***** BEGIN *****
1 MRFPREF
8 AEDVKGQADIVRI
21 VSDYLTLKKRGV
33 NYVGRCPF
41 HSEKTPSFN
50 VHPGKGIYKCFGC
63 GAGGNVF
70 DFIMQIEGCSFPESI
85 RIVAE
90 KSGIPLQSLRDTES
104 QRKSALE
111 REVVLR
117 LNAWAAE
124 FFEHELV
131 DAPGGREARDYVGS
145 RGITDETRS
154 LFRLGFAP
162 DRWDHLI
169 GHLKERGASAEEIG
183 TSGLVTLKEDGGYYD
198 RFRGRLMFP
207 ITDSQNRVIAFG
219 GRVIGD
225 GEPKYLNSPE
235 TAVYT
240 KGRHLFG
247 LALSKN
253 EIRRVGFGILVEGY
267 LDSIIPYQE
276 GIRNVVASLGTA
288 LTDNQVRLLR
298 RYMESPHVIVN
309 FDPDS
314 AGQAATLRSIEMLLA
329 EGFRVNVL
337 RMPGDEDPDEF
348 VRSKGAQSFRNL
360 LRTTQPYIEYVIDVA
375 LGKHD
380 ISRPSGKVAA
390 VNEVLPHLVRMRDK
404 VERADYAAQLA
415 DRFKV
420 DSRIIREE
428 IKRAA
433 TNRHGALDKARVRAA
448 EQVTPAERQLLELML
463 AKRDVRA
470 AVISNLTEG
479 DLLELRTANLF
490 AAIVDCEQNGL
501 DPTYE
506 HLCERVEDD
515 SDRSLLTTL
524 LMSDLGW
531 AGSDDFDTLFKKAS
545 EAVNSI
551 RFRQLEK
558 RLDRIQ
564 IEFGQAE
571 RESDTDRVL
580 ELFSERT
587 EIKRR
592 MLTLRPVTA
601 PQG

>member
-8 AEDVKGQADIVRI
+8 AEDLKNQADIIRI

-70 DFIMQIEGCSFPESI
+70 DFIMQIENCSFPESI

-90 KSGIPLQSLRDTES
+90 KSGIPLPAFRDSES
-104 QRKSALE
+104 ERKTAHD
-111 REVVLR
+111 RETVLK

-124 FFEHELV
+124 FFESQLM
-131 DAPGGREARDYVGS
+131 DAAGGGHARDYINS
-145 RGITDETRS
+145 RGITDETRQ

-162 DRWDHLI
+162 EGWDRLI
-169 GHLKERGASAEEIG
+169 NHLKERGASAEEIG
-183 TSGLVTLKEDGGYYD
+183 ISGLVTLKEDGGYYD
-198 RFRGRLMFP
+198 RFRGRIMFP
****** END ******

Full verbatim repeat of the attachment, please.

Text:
1 MRFPREF
8 AEDVKGQADIVRI
21 VSDYLTLKKRGV
33 NYVGRCPF
41 HSEKTPSFN
50 VHPGKGIYKCFGC
63 GAGGNVF
70 DFIMQIEGCSFPESI
85 RIVAE
90 KSGIPLQSLRDTES
104 QRKSALE
111 REVVLR
117 LNAWAAE
124 FFEHELV
131 DAPGGREARDYVGS
145 RGITDETRS
154 LFRLGFAP
162 DRWDHLI
169 GHLKERGASAEEIG
183 TSGLVTLKEDGGYYD
198 RFRGRLMFP
207 ITDSQNRVIAFG
219 GRVIGD
225 GEPKYLNSPE
235 TAVYT
240 KGRHLFG
247 LALSKN
253 EIRRVGFGILVEGY
267 LDSIIPYQE
276 GIRNVVASLGTA
288 LTDNQVRLLR
298 RYMESPHVIVN
309 FDPDS
314 AGQAATLRSIEMLLA
329 EGFRVNVL
337 RMPGDEDPDEF
348 VRSKGAQSFRNL
360 LRTTQPYIEYVIDVA
375 LGKHD
380 ISRPSGKVAA
390 VNEVLPHLVRMRDK
404 VERADYAAQLA
415 DRFKV
420 DSRIIREE
428 IKRAA
433 TNRHGALDKARVRAA
448 EQVTPAERQLLELML
463 AKRDVRA
470 AVISNLTEG
479 DLLELRTANLF
490 AAIVDCEQNGL
501 DPTYE
506 HLCERVEDD
515 SDRSLLTTL
524 LMSDLGW
531 AGSDDFDTLFKKAS
545 EAVNSI
551 RFRQLEK
558 RLDRIQ
564 IEFGQAE
571 RESDTDRVL
580 ELFSERT
587 EIKRR
592 MLTLRPVTA
601 PQG

>member
-8 AEDVKGQADIVRI
+8 AEDLKNQADIIRI

-70 DFIMQIEGCSFPESI
+70 DFIMQIENCSFPESI

-90 KSGIPLQSLRDTES
+90 KSGIPLPAFRDSES
-104 QRKSALE
+104 ERKTAHD
-111 REVVLR
+111 RETVLK

-124 FFEHELV
+124 FFESQLM
-131 DAPGGREARDYVGS
+131 DAAGGGHARDYINS
-145 RGITDETRS
+145 RGITDETRQ

-162 DRWDHLI
+162 EGWDRLI
-169 GHLKERGASAEEIG
+169 NHLKERGASAEEIG
-183 TSGLVTLKEDGGYYD
+183 ISGLVTLKEDGGYYD
-198 RFRGRLMFP
+198 RFRGRIMFP